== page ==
The B.C. budget, delivered two days before Earth Day, confirmed what the throne speech had already shown: the environment is very much an after-thought for the NDP government, tacked on at the end and lacking any real substance. Thus they fail to address the most important long-term issue we face: our excessive and unsustainable demands on the planet.
They just don’t get that we face a global ecological challenge and that young people need them to take strong action now. Nor do they get that the post-COVID recovery is an opportunity to bounce forward to a very different society and economy, one fit for the 21st century, one that will meet the needs of the coming generations.
To be fair, the throne speech and budget both have a section — right at the end — about protecting the environment. The speech says: “Too often, economic growth in our province has come at the expense of the environment. That must change. We can no longer rely on simple resource extraction to generate wealth with no regard to long-term consequences.” And there is something similar in the budget, noting “our action on climate change will shape the world for generations to come.”
Fine sentiments, which I endorse. But as always, the devil is in the detail. How is that translated into policy and action? Let’s look at their action on climate change, since it is among the most important of the multiple ecological challenges we face.
The throne speech and budget both include a commitment to the CleanBC strategy and climate action. But they do not go far enough. The budget “expands clean transportation, builds more energy-efficient buildings, and works with industries to reduce their carbon footprint” — all good and useful. But at the same time, notes Jay Ritchlin of the David Suzuki Foundation, “the balanced budget hinges on massive amounts of liquid fracked gas coming online in 2025 — another huge climate miss.”
Indeed there is no hint that B.C. is a major producer and exporter of fossil fuels. You won’t find the words coal, oil, gas or LNG in either the speech or the budget, nor any reference to winding down the fossil fuel industry in B.C. Yet we know that most of the fossil fuel reserves we have, especially coal, need to stay in the ground if the world is to avoid a global climate disaster.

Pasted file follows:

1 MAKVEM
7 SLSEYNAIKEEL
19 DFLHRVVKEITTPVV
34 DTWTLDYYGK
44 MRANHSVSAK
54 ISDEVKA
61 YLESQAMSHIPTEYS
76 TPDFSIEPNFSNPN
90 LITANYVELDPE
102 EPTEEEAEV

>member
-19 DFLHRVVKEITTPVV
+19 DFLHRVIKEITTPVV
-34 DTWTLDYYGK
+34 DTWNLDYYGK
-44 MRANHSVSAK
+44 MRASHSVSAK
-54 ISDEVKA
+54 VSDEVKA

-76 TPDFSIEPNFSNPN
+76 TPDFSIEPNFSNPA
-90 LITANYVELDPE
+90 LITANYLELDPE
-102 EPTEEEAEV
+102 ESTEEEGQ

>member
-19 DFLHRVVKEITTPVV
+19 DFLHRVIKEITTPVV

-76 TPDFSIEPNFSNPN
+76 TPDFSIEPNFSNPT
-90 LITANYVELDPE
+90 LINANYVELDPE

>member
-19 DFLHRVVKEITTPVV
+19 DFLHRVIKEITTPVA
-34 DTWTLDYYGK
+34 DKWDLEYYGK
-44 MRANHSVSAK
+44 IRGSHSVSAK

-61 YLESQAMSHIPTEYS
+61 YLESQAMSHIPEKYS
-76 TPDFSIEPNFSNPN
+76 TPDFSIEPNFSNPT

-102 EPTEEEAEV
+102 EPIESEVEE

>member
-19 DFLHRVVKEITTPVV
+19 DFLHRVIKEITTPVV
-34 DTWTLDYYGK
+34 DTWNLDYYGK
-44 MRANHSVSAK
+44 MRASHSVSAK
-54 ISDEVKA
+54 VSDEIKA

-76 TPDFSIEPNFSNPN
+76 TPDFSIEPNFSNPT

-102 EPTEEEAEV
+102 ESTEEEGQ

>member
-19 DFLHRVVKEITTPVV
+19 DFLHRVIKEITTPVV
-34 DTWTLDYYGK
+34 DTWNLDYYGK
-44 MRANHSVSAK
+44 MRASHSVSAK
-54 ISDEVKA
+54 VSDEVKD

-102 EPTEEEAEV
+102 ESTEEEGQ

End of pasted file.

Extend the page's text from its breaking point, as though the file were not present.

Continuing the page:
In fact a March 2020 report from the Corporate Mapping Project — jointly led by the University of Victoria, the Canadian Centre for Policy Alternatives and the Parkland Institute — notes the B.C. government shows “little willingness to contemplate a managed wind-down [of B.C.’s fossil fuel sector] so long as there are external buyers for B.C. resources.” So much for no longer relying on simple resource extraction to generate wealth with no regard to long-term consequences.
Regrettably, the B.C. government “has become one of the most generous subsidizers of oil and gas in Canada,” according to a September 2020 report from StandEarth. Specifically, their report finds “B.C. pays out substantially more in fossil fuel subsidies than the province earns in oil and gas royalties.”
Even worse, a December 2020 report from Corporate Mapping Project, examining three coal mines in northeastern B.C., found that “not only do the costs of mining activity in northeastern B.C. outweigh the benefits, but the public helped to fund extinction of caribou by subsidizing exploration and development.”
The throne speech also touts the government’s new sectoral emission targets, while failing to mention that in spite of Premier John Horgan’s 2017 direction to tax them, according to Peter McCartney, the Wilderness Committee’s climate campaigner, writing in the Georgia Straight on April 1, “B.C.’s largest emitters — fracking and logging companies — don’t have to pay the tax on much of their carbon emissions”
In short, the Horgan government fails future generations when it comes to climate change. Reliance on fracked gas and subsidies for fossil-fuel extraction and export continue – even when the subsidies fail to have the projected economic benefit and in fact harm sensitive species and ecosystems. Major sectors are partially exempt from the carbon tax, and there are no plans for a managed wind-down of the fossil-fuel sector.
Not exactly climate leadership!
Dr. Trevor Hancock is a retired professor and senior scholar at the University of Victoria’s School of Public Health and Social Policy.